The benefit of daily sputum suction via bronchoscopy in patients of chronic obstructive pulmonary disease with ventilators: A randomized controlled trial

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Abstract

Background:

To compare the clinical values of bronchoscopic sputum suction and general sputum suction in respiratory failure patients with acute exacerbation of chronic obstructive pulmonary disease (AECOPD) combined with sequential invasive–noninvasive mechanical ventilation at the pulmonary infection control (PIC) window (period of lower sputum production, with thinner viscosity and lighter color, and alleviated clinical signs of infection).

Methods:

Patients with AECOPD-induced respiratory failure received orotracheal intubation mechanical ventilation and were randomly divided into bronchoscopic sputum suction group or general sputum suction group, and who were then treated with sequential invasive–noninvasive mechanical ventilation at PIC window (both groups). Baseline data, postoperative blood gas conditions, and postoperative clinical parameters of the patients such as appearance of PIC window, time of invasive ventilation, total time of ventilation, hospital stay, weaning success rate, reintubation rate, ventilator-associated pneumonia (VAP) incidence, and fatality rate were measured to compare the effect of 2 different ways of sputum suction.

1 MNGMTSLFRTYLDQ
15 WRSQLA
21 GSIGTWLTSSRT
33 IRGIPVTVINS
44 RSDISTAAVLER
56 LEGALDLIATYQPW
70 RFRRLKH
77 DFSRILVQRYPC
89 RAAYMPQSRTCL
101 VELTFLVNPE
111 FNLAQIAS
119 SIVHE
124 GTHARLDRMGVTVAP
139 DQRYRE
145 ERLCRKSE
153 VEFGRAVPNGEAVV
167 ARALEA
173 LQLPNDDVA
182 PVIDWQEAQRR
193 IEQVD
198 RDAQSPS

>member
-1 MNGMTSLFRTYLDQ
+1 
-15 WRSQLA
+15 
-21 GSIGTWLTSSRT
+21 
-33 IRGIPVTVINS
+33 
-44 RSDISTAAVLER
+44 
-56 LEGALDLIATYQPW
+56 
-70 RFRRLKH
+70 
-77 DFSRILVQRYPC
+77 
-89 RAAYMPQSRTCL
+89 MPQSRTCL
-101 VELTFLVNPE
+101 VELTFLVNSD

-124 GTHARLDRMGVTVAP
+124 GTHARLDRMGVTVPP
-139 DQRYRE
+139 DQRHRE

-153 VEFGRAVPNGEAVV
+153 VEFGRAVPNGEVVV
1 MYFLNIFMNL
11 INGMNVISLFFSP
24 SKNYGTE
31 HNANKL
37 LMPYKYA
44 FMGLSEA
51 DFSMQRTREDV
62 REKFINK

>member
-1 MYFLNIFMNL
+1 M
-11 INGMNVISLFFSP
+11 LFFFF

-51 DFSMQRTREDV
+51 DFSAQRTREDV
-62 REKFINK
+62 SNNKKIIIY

Results:

There was no significant difference in baseline characteristics, postoperative blood gas conditions, between 2 groups (all P > .05). Nevertheless, the bronchoscopic sputum suction group showed earlier appearance of PIC window, shorter time of invasive ventilation, total time of ventilation and hospital stay, lower reintubation rate, VAP incidence and fatality rate, and higher weaning success rate than the general sputum suction group (all P < .05).

Conclusion:

Bronchoscopic sputum suction combined with sequential invasive–noninvasive mechanical ventilation at PIC window showed clinical effects in treating respiratory failure patients with AECOPD.

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